Masked palm civet is an animal of the civet family Civet genus that inhabits Japan, China, and Southeast Asia. The biggest feature is that there is a white line from the forehead to the nose. This animal is widely distributed in East Asia and is a well-known animal. So far, the animals are unlikely to be extinct as a whole, but in some areas they have been designated as endangered and are in a critical situation. Therefore, it is an animal that is also protected in some countries.
Masked palm civet is an animal that lives in Japan, China, Southeast Asia, etc.
The palm civet is 50-80 cm long and weighs 3-6 kg. The tail length is 40 cm and it looks like a cat. There is almost no difference in body length between males and females, and the body has a long torso and short limbs. The hair is soft and long, and the coat color is taupe, brown, or blackish brown. The center of the back is dark and the abdomen is light. There are white lines on the nose and vitiligo under the eyes. Masked palm civet lives in deciduous forests, evergreen forests, and rainforests, and lives on trees. When I go to get food, I come down to the ground. Animals that like to act alone do not form much herds. It is a nocturnal animal that rests in burrows during the day. I often live in tree hollows, but sometimes I live in the attic of a private house.
Masked palm civet lives on fruits such as figs, mangoes, bananas, mandarins, and oysters. However, it is an omnivorous food because it sometimes eats birds, bird eggs, frogs and insects. The breeding season is from spring to autumn, and the gestation period is two months. You can give birth to 1-2 heads at a time. A newborn child will be as physique as a parent after three months. Children reach sexual maturity about 10 to 12 months after birth. The life is said to be about 10 years. I have lived in captivity for about 25 years.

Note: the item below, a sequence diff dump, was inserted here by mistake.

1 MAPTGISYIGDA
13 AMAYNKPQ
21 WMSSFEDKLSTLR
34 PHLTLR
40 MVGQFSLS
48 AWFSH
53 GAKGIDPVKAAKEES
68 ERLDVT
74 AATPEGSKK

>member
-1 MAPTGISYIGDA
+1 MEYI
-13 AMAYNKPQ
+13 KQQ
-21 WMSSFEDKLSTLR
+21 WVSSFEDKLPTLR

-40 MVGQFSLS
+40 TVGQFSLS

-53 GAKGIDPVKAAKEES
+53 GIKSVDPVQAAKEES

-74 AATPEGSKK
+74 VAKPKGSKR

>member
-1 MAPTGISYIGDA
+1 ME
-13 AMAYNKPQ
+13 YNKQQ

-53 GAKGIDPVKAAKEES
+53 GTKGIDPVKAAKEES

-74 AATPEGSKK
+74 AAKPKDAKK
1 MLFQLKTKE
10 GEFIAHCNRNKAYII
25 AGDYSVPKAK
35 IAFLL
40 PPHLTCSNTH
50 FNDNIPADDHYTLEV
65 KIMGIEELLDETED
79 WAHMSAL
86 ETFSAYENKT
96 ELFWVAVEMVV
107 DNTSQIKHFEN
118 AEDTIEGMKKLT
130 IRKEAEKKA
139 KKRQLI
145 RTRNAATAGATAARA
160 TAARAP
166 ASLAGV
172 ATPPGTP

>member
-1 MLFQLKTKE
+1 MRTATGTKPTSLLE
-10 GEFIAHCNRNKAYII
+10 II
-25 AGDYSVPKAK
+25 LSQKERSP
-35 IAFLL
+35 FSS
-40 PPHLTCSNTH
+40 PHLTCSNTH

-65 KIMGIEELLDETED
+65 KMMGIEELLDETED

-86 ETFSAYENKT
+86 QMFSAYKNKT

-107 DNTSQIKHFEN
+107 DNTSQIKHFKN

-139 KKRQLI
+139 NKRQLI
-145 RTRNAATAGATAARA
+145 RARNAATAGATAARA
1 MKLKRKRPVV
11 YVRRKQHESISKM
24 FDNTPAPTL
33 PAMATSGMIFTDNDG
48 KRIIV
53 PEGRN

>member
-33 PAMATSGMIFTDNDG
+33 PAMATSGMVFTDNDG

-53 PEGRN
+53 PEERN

Masked palm civet is widely distributed in the eastern part of Asia and is currently unlikely to become extinct. However, it can be extinct in some areas. In recent years, land development and deforestation have progressed in East Asia, and the area where masked palm civet can live is decreasing. As the number of masked palm civets has decreased and the habitat area has decreased, they have invaded residential areas where humans live and settled in the attic. Residents who dislike it are increasingly getting rid of it. Such a negative chain continues, and it is possible that it will be designated as an endangered species in the future.
It can be difficult to raise because it is a protected animal in some countries. Therefore, be sure to get permission in advance before breeding. Or watch it at the zoo, or go to East Asia to watch it.